Assessing the quality of randomized controlled trials examining psychological interventions for pediatric procedural pain: Recommendations for quality improvement

Uman, Lindsay S., Chambers, Christine T., McGrath, Patrick J., Kisely, Stephen, Matthews, Debora and Hayton, Kelly (2010) Assessing the quality of randomized controlled trials examining psychological interventions for pediatric procedural pain: Recommendations for quality improvement. Journal of Pediatric Psychology, 35 7: 693-703. doi:10.1093/jpepsy/jsp104


Author Uman, Lindsay S.
Chambers, Christine T.
McGrath, Patrick J.
Kisely, Stephen
Matthews, Debora
Hayton, Kelly
Title Assessing the quality of randomized controlled trials examining psychological interventions for pediatric procedural pain: Recommendations for quality improvement
Journal name Journal of Pediatric Psychology   Check publisher's open access policy
ISSN 0146-8693
1465-735X
Publication date 2010-08
Year available 2009
Sub-type Article (original research)
DOI 10.1093/jpepsy/jsp104
Volume 35
Issue 7
Start page 693
End page 703
Total pages 11
Place of publication Oxford, United Kingdom
Publisher Oxford University Press
Collection year 2011
Language eng
Formatted abstract
Objective
Systematic reviews of randomized controlled trials (RCTs) support the efficacy of psychological interventions for procedural pain management. However, methodological limitations (e.g., inadequate randomization) have affected the quality of this research, thereby weakening RCT findings.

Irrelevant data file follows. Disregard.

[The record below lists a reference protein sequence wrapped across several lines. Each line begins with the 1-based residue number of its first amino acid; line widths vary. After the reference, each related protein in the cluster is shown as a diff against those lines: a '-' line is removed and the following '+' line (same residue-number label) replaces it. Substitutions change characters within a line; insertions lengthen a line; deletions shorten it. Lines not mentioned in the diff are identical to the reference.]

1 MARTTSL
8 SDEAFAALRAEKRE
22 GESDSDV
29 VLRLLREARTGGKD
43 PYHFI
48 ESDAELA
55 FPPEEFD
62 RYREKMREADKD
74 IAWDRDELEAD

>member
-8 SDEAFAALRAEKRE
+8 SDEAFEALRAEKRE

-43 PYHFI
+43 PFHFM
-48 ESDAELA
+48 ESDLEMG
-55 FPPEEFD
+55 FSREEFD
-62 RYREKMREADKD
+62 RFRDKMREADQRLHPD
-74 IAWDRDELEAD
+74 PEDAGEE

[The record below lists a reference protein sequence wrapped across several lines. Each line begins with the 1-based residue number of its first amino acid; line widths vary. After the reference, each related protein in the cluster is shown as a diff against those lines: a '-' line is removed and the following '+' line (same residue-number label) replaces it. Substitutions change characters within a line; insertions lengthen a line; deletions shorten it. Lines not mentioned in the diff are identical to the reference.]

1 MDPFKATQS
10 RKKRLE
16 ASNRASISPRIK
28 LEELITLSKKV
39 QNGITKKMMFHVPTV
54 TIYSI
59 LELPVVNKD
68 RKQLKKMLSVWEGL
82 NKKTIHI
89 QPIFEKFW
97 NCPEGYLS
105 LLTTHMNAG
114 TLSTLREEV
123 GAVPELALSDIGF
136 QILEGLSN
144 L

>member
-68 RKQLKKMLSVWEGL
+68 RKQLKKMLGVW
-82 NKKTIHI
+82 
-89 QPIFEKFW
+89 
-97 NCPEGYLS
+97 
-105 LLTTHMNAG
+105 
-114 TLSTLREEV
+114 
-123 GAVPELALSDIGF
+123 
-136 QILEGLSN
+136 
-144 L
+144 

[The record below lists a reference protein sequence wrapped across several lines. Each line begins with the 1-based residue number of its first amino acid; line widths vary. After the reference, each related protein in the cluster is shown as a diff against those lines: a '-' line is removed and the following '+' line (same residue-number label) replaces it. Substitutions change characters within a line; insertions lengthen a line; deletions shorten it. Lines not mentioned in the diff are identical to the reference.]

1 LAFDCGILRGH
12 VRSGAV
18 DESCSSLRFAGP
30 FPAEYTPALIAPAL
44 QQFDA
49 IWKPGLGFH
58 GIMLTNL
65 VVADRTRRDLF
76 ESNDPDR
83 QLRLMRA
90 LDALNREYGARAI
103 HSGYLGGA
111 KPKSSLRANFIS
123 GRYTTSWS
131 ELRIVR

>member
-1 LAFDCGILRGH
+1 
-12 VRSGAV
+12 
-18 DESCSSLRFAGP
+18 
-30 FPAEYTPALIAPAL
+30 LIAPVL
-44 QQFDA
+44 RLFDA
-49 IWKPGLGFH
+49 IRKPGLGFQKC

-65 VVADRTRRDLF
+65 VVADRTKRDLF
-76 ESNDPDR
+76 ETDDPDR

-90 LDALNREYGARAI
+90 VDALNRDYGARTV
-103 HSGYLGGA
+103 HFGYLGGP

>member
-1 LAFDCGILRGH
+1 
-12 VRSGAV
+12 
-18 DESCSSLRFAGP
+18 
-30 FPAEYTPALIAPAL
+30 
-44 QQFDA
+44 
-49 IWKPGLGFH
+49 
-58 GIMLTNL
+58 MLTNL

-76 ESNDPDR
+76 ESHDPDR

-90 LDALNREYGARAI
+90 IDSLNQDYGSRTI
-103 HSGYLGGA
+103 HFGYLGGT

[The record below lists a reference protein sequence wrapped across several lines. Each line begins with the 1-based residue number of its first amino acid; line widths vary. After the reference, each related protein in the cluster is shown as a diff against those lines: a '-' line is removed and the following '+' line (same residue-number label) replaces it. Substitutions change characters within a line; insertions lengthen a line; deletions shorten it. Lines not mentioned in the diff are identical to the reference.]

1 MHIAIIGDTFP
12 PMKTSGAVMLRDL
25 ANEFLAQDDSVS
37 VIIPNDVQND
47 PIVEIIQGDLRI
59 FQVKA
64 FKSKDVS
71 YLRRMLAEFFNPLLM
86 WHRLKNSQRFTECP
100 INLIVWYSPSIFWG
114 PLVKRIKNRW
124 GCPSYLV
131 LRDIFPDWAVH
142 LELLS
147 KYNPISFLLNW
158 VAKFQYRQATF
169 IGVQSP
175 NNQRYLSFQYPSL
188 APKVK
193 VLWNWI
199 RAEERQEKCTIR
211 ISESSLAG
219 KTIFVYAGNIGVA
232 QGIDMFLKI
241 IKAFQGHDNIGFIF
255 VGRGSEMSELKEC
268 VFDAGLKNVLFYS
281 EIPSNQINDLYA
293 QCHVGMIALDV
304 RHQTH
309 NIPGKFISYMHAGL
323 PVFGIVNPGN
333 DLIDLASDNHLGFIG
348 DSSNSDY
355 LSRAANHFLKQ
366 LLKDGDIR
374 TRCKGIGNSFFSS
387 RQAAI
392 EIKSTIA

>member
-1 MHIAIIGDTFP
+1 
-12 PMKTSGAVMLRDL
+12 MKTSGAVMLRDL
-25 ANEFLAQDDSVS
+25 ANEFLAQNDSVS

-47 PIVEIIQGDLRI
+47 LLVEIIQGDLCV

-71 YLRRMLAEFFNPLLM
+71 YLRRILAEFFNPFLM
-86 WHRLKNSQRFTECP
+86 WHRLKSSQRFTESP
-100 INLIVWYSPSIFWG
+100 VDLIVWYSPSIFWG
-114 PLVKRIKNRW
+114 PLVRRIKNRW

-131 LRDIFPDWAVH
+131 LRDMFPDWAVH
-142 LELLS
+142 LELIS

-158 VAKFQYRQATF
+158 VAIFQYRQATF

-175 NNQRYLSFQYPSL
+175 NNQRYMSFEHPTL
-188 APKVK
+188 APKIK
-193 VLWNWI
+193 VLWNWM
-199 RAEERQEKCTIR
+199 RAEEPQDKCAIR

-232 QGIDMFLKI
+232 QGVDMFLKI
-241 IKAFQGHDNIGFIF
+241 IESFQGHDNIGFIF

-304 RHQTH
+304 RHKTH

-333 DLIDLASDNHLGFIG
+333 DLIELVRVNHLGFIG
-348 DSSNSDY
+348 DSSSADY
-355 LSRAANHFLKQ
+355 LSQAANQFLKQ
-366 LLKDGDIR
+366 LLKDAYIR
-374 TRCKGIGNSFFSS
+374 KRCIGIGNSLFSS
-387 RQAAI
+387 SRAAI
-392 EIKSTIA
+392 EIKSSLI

Methods
Detailed quality coding was conducted on 28 RCTs included in a systematic review of psychological interventions for pediatric procedural pain.

Results

The majority of RCTs were of poor to low quality (criteria reported in <50 of RCTs). Commonly reported criteria addressed study background, conditions, statistical analyses, and interpretation of results. Commonly non-reported criteria included treatment administration, evaluation of treatment efficacy (effect sizes, summary statistics, intention-to-treat analyses), caregiver demographics, follow-up, and participant flow. Quality was greater in more recent trials, and did not vary by journal type (psychology vs. medical).

Conclusion

Despite poor quality ratings, quality reporting in psychological RCTs for pediatric procedural pain has improved over time. Recommendations for quality enhancement are provided. © 2009 The Author. Published by Oxford University Press on behalf of the Society of Pediatric Psychology. All rights reserved.
Keyword Adolescents
Children
Consort
Pain
Randomized Controlled Trial
Revised Consort Statement
Clinical-trials
Journals
Q-Index Code C1
Q-Index Status Confirmed Code
Institutional Status UQ

Document type: Journal Article
Sub-type: Article (original research)
Collections: Queensland Centre for Health Data Services
Official 2011 Collection
 
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Created: Sun, 08 Aug 2010, 00:03:40 EST